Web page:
Cicada Invasion Begins: Eastern U.S. Beset by Bugs

John Roach
for National Geographic News
Updated May 11, 2004
Brood X has arrived. Are you ready?

Billions of black, shrimp-size bugs with transparent wings and beady red eyes are beginning to carpet trees, buildings, poles, and just about anything else vertical in a wide region of the U.S. The invasion zone stretches from the eastern seaboard west through Indiana and south to Tennessee.

The message board on the Cicada Mania Web site, managed by Dan Century in Metuchen, New Jersey, was abuzz Tuesday with news of cicada sightings.

Dan from Silver Spring, Maryland, wrote: "Our 60 year old house and the surrounding yard are now covered with them. It was quite amusing watching my wife (who has never experienced the cicada before) sprint to her car with an umbrella over her head."

Angie in North Springfield, Maryland, wrote: "Their little carcasses are stuck to my walls. I swept away about a dozen off the front porch yesterday. I awoke this morning and one of my large Hosta plants in the back yard is covered."

"dp" in Potomac, Maryland, wrote: "I saw about 3 cicadas this morning!! But all yesterday evening my pup was going nuts digging everywhere. He was on a serious excavating mission!! They are coming. He is excited but has no idea that his totally unsupervised backyard playtime has ended for a few months!!"

By the end of June the cicadas will be gone, not to be heard from or seen again for 17 years.

The bugs belong to the largest group, or brood, of periodical cicadas—insects that spend most of their lives as nymphs, burrowed underground and sucking sap from tree roots. They emerge once every 17 years, transform into adults, do the business of reproduction, and then die.

The cacophony of their courtship ritual disturbs suburban tranquility, and their nests can kill young tree branches. Females make slits in the branches and deposit their eggs inside. The process leaves many treetops with brown, dangling limbs flapping in the wind.

In addition to being a nuisance, the mass emergence aerates the soil, provides a feast to thousands of predators, prunes the treetops, and provides a pulse of nutrients into the environment, scientists say.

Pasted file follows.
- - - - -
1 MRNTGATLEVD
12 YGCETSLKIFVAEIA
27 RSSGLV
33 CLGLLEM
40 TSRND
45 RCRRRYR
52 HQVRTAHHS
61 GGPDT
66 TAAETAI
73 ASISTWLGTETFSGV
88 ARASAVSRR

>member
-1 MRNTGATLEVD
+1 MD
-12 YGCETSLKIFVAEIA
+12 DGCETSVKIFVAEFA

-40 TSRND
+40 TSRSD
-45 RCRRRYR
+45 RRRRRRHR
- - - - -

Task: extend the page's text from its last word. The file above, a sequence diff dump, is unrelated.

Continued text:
There are at least 12 broods of 17-year cicadas plus another three broods that emerge every 13 years. "A brood is a class year, like the graduates of 2004 who will be graduating this May," said Gene Kritsky, a biologist and cicada expert at the College of Mount St. Joseph in Cincinnati, Ohio.

A brood emerges almost every year somewhere, sometimes overlapping with others. But none of the emergences matches the pure size of Brood X, which includes three cicada species: Magicicada septendecim, Magicicada cassini, and Magicicada septendecula.

Keith Clay, a biologist at Indiana University in Bloomington is engaged in a long-term study of the Brood X cicadas. He said people's reaction to the 17-year phenomenon runs from disgust to awe.

"Some people leave town and go west where there are no cicadas. Other people plan camping trips timed in the middle of the outbreak, because they want to experience it in its full intensity," he said.

Seventeen-Year Cycle

The emergence of the cicadas marks the beginning of the last weeks of life for nature's longest-lived insects.

Six to eight weeks after a female adult cicada performs her last, dying act—excavating a nest in a young tree branch and laying her eggs—her eggs hatch and the nymphs fall to the ground.

The cicada nymphs keep heading down, first grubbing on grass roots and then tunneling about 12 inches (30 centimeters) deeper to where they feed on small tree roots for the next 17 years.